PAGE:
Monday, May 19, 2008

The Decline of Literary Horror

Ever since I started moving near the edge of horror circles, I kept hearing the refrain that the genre was dead (usually made into a joke in which one person accuses another of "You killed the genre!!"). But now finally I've found some detailed reporting of what all that refers to:

The first one's a short version, the second a scholarly article on it.

The short essay argues that it boils down to a phenomenon I have been able to observe on my own: horror literature apes horror films. This often results in atrocious writing, because what's scarier or evocative on film (e.g. graphic violence) isn't necessarily what's scary on the page (where descriptions of graphic violence can often be clinical, detached, sort of blah). So, with blockbuster horror movies in the 70s, horror lit tried to jump on the bandwagon, it got taken over by a bunch of hacks churning out stuff for the higher demand, then a lot of it disappeared.

The longer, more scholarly essay looks at the loss of midlist authors that occurred during the decline, overall economic downturn, and over-exploitation of the genre (including the possibility that horror is not a genre at all, which I've been wondering since I started).

So I guess I'm laboring in a much smaller market, and it's been fine so far, for my meager plans and desires.


Blogger Allen's Brain said...

"what's scarier or evocative on film (e.g. graphic violence) isn't necessarily what's scary on the page"

Lovecraft would be a good example of this. His writing often leaves you chilled and horrified, but when you try to describe it afterward (or put it on film) it utterly fails to be frightening. As someone else has observed, "I defy anyone to tell what any of his stories are about." And yet they abound with good, working horror.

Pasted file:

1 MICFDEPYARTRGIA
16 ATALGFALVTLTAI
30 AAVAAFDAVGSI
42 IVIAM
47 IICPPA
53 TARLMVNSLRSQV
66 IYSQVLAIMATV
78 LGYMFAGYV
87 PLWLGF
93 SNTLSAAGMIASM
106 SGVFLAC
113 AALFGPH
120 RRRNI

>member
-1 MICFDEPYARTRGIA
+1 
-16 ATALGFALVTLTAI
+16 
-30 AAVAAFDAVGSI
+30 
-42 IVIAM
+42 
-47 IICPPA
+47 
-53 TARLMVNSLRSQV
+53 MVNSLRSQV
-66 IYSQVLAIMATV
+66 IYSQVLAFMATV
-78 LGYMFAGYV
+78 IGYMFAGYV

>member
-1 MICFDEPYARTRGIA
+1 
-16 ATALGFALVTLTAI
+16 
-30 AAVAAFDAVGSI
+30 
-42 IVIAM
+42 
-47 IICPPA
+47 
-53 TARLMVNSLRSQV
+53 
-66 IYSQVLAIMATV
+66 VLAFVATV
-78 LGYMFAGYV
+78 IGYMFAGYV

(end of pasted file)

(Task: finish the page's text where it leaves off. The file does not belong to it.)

He also transcends genres (is he horror, sci-fi, what?) which may add to the point that there may not actually be a "horror genre."

11:23 AM  
Blogger KPaffenroth said...

Good observations, going in the direction from literature to film. I have been seeing it in the other direction, where aspiring horror writers try to replicate scenes on paper that they've seen on film, with limited success, when they should be focused on what literary horror offers that film doesn't - getting inside characters' heads being the most notable difference, I think.

11:34 AM  
Anonymous Anonymous said...

"horror is not a genre at all"
? Okay, I'll bite. I'm not sure what that's all about. Sounds like an interesting discussion I've been missing.

11:51 PM  
Blogger KPaffenroth said...

To call something a "genre" should mean something other than a marketing distinction. A "novel" is a genre distinct from a "play," distinct from an "limerick." If "horror" is just a mood or subject matter, it's not a genre. At least, that would be my reaction to the question that I've heard many times now.

12:32 AM  
Blogger John Goodrich said...

Simmons, is actually incorrect. "Horror" vanished from bookshelves because it became too successful. Barnes and Noble found that people were embarrassed by looking for their King or Rice book in an obscure corner of the bookstore. So it was folded into mainstream literature so King could share a shelf with Borges, Tom Wolfe, Thomas Pyncheon, and others.

Anything that is successful enough will be moved out of its genre gutter and into the mainstream. Where do you find Harry Potter at your local book store? Not fantasy, that's for sure.

8:42 AM  

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